Woman Crush(ing the Patriarchy) Wednesday: Stefanie Rivera

Woman Crush(ing the Patriarchy) Wednesday: Stefanie Rivera

Prison injustice is a Latina feminist issue. Not only do we make up one of the fastest-growing prison populations in the country, but many of us, particularly trans Latinas, experience an increased level of violence while behind bars.

This week’s #WCW Stefanie Rivera fights fervently for the rights and justice of incarcerated transgender women of color. The New York-based trans Puerto Rican currently works at the Sylvia Rivera Law Project – an organization named after another trans Latina warrior, Sylvia Rivera – and is a founding member of FIERCE, an organization building leadership among LGBTQ youth of color in New York City.

Rivera understands that crushing the patriarchy involves addressing other forms of oppression that intersect with sexism, including racism, classism, transphobia, homophobia and so much more. Here’s how she does that.

MORE: Woman Crush(ing the Patriarchy) Wednesday: Yesika Salgado

You are the director of client services at the Sylvia Rivera Law Project (SRLP). Can you tell us about SRLP and what your job entails?

The Sylvia Rivera Law Project is an organization that supports low-income trans and gender-nonconforming people obtain necessary services like name changes, updating ID documents and healthcare advocacy as well as offering immigrants’ rights and prisoner justice support. We believe that all people should be free to self-determine gender identity and expression without facing harassment, discrimination or violence. As director of client services, I do everything from English-Spanish interpretations, accompanying clients to courtrooms or clinics and offering moral support. A lot of trans and gender-nonconforming people are reluctant to being vulnerable with people they don’t know, so it’s important for them to work with people who they can connect with, people who are also transgender, of color and have shared similar experiences as them. That’s why my position is so necessary, both here at SRLP and other organizations. We need trans people of color in leadership roles, not just volunteering, while that’s important, too. But the people we serve need to know they are being represented and understood at all levels.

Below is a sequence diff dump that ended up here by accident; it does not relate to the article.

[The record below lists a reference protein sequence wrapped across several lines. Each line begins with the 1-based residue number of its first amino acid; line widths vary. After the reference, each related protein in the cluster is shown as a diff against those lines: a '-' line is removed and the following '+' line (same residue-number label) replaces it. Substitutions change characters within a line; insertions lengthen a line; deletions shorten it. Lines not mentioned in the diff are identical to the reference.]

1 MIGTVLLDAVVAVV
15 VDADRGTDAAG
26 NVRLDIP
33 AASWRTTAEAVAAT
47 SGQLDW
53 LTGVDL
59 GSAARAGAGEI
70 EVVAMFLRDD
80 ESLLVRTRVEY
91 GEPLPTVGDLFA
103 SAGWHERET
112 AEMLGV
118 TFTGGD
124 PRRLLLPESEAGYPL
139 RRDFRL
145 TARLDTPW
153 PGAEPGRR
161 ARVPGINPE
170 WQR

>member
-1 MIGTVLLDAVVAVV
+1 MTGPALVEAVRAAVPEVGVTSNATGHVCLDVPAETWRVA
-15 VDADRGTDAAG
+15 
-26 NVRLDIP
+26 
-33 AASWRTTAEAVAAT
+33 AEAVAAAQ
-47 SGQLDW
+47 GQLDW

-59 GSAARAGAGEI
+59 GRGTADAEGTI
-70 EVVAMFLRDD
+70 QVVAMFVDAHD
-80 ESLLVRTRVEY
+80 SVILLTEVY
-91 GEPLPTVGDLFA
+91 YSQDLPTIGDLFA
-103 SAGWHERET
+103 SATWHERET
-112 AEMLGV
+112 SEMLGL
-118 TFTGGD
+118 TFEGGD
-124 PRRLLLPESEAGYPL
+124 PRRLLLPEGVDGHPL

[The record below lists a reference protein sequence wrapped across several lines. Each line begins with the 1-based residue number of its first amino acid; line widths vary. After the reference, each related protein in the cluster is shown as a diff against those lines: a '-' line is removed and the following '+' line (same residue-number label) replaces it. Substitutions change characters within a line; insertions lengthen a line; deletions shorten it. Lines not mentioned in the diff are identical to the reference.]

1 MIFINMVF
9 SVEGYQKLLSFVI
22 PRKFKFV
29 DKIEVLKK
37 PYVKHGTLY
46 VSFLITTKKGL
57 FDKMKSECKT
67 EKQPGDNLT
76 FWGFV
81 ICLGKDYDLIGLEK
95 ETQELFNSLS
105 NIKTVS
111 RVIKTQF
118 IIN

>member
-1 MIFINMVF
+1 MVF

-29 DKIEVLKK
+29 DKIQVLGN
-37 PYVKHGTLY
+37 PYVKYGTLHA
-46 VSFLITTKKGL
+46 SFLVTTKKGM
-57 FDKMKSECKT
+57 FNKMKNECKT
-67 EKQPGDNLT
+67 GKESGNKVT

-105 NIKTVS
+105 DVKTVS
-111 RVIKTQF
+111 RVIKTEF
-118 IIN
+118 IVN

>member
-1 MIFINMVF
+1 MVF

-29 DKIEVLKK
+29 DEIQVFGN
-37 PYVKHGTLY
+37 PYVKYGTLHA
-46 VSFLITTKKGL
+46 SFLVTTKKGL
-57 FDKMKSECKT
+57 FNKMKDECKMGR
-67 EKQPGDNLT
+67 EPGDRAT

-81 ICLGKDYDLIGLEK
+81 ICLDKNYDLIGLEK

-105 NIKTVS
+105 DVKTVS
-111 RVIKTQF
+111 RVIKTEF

Your work centers on mass incarceration and prisoner rights. Why are these issues important to you?

I think we as a community take for granted that, while we do have many struggles, we are on the outside; we have our freedom. It’s important that we are aware of the injustices our brothers and sisters who are locked up in cages experience. It’s out of sight, so we often miss their struggle: the beatings they endure by the hands of correctional officers and inmates; staff that prevents them from having access to hormone treatment or gender-affirming clothing; trans women being forced to shave their heads bald when entering prison. This is dehumanizing, and it’s important that the voices and stories of the unheard are told from outside of those walls.  

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